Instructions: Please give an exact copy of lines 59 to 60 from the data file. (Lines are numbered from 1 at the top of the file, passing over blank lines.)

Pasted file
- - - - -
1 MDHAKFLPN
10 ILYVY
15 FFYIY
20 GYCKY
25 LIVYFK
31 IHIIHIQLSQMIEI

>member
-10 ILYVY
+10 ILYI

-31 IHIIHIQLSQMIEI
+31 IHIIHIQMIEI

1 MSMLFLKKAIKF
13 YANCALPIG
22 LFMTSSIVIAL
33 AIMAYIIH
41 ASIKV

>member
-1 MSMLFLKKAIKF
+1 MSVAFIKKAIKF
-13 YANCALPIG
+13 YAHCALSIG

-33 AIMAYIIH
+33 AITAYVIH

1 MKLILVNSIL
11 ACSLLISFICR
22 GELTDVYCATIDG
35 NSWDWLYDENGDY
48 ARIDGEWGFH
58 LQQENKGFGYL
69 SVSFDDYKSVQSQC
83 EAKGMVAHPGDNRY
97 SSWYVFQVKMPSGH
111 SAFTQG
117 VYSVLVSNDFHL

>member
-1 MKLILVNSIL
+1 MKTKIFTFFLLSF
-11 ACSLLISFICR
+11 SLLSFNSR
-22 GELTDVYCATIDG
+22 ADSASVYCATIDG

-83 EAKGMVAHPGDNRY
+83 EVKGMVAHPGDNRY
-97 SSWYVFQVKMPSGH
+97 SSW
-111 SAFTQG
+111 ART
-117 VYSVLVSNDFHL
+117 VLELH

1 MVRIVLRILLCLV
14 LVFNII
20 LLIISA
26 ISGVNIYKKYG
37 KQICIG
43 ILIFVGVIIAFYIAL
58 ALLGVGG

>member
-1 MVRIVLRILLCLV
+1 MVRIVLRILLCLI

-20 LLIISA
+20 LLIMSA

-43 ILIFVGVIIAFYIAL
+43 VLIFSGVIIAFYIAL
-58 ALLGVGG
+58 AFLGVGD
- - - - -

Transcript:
+1 MVRIVLRILLCLI

-20 LLIISA